The most important requisites lies in taking aim on the object at which the person is expected to shoot. Nearly all people close one eye when shooting. With a shotgun a man will learn to take aim much sooner by keeping both eyes naturally open than he will by holding one closed, but it is hard thing for many people to do. Everyone has a tendency to close the open eye when one presses the trigger. With both eyes closed the gun will always deviate from true line of aim. One eye cannot see the full object, since it gives only two-dimensional view of the object and to judge the distance correctly, the object has to be seen with both eyes. When one goes on hunting it is useful to see through both the eyes because one eye sees the target through the open sight and the other eye judges the surroundings. There is less possibility of missing the target or hitting another fast moving object near the target. Distance of the target can only measured if both the eyes are open and corrective measures taken so that the shot always strikes the target. Many people momentarily close their eyes just as they are pulling the trigger which most of the time results in missing the target.

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12. IN WHICH CIRCUMSTANCES CAN A SHOTGUN BE USED


Shot gunner must be aware of his ammunition’s and weapons limitations as well as the shotgun’s strong points. Refusal to be realistic about what a shotgun can and cannot do is a quick way to be killed when the lead starts flying. Shotguns are awkward, they are long and the large cartridge used by a shotgun contributes to the overall awkwardness of the weapon. Another important consideration is the fact that while each shot fired with a shotgun puts out a large number of pellets, the user cannot limit the number of pellets put out with any given shot. The whole lot of shot goes out even if just a few pellets would do the job. Thus while many shot gunners like to compare the number of pellets they put into the air to that of a machinegun. The expanding bullet of a machinegun precisely dumps a large amount of energy into an opponent is impossible with the shotgun. This problem becomes greater as the outside ranges of the shotgun are approached. A shotgun does not give an immobilizing shot as the pellets penetrate a inch or two inside the body which if not hit on a vital part does not immobilize the enemy. The enemy can fire a return shot but ultimately the numerous lead pellets will spread poison in a few days time and prove fatal. In case of a rifle shot, which will immobilize the enemy by delivering all the energy of the bullet, if not hit on a vital part the enemy will recover from the wound. A man with the rifle can place single bullets inside a small circle over several hundred yards. The shotgun can only hit targets with groups of pellets. Shot gunner should remember that any time great precision is needed, a shot gunner should be backed by another shooter with a rifle or even a pistol. The size of shotgun shells are large to accommodate the numerous pellets which the weapon fires. Anyone carrying a shotgun in a battle will have a huge burden of shells to carry. Moreover reloading the gun is clumsy and time consuming. Therefore, when possible the shotgun should be used in a manner, which maximizes the potential of its initial heavy concentration of fire and minimizes the need of reloading the weapon. If a battle is decided by who gets the most projectiles off in the shortest period (in the case of a mob attacks), the shot gunner will usually win. This often is exactly what is needed in ambush or counter-ambush situation where a shotgun is an ideal weapon.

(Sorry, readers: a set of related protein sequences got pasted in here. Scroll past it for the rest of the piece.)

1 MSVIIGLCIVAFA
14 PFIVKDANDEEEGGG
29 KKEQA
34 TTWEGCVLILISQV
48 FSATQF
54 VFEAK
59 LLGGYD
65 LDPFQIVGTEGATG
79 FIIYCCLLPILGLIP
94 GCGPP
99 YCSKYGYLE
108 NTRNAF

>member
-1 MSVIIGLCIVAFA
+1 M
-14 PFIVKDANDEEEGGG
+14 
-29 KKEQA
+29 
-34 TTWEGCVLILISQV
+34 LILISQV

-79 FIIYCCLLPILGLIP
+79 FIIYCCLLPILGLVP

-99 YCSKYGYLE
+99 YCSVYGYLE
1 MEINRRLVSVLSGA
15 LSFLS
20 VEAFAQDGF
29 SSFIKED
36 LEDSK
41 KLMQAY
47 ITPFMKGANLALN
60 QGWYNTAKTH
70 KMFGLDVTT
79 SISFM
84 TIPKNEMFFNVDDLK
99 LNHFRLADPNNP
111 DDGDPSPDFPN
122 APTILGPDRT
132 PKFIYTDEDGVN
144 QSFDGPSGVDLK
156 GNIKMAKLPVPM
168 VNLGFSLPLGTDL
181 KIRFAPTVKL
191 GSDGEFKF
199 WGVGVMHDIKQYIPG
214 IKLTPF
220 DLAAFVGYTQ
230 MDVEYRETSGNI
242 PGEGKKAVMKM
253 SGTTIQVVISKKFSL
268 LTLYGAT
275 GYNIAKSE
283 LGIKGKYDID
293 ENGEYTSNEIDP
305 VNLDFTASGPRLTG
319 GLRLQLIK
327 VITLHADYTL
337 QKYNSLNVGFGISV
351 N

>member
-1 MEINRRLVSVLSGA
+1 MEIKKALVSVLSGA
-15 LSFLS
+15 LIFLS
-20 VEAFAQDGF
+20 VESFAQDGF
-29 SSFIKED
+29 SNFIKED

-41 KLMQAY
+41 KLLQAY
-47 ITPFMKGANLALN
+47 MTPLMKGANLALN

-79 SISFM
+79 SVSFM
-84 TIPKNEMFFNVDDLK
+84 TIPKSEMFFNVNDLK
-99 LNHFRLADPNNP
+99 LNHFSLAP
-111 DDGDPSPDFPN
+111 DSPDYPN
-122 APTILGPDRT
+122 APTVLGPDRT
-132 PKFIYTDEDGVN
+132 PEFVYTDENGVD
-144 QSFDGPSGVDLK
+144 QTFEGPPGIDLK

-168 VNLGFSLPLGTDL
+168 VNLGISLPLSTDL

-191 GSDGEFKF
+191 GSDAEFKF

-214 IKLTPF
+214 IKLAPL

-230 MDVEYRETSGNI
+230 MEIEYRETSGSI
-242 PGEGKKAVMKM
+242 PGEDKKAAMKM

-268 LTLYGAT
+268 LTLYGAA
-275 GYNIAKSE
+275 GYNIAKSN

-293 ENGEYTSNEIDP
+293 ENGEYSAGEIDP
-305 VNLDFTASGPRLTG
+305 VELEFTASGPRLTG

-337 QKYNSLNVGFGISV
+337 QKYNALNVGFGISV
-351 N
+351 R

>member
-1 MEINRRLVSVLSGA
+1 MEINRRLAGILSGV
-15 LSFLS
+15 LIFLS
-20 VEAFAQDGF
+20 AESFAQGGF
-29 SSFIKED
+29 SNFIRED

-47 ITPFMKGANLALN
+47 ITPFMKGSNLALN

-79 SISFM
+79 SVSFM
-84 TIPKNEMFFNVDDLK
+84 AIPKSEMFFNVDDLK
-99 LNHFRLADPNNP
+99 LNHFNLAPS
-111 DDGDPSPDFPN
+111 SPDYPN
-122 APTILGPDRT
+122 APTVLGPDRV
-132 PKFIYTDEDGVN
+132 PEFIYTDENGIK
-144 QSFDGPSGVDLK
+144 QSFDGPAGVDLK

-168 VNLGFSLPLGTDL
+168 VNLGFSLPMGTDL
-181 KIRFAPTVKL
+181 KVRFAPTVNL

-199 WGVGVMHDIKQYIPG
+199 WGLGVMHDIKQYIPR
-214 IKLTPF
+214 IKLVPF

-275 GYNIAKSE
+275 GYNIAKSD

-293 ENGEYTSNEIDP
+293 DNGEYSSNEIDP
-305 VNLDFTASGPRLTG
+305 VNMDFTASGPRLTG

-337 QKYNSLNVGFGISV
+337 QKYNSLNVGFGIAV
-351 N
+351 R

If you use a shotgun in a combat you must realize that an opponent who knows anything about the shotgun will try to change the battle field conditions to his advantage. In an extended battle in order to undermine your use of the shotgun, he may try to stay outside the shotgun’s range and plink away at you. He may try to get behind cover, which will stop the low penetration of shotgun pellets. He may try to extend the time of the battle so that you run out of ammunition. In combat, you must try to quickly end the battle at close range by taking advantage of the shotgun’s strengths, while keeping your opponent from taking the advantage of your weapons weaknesses.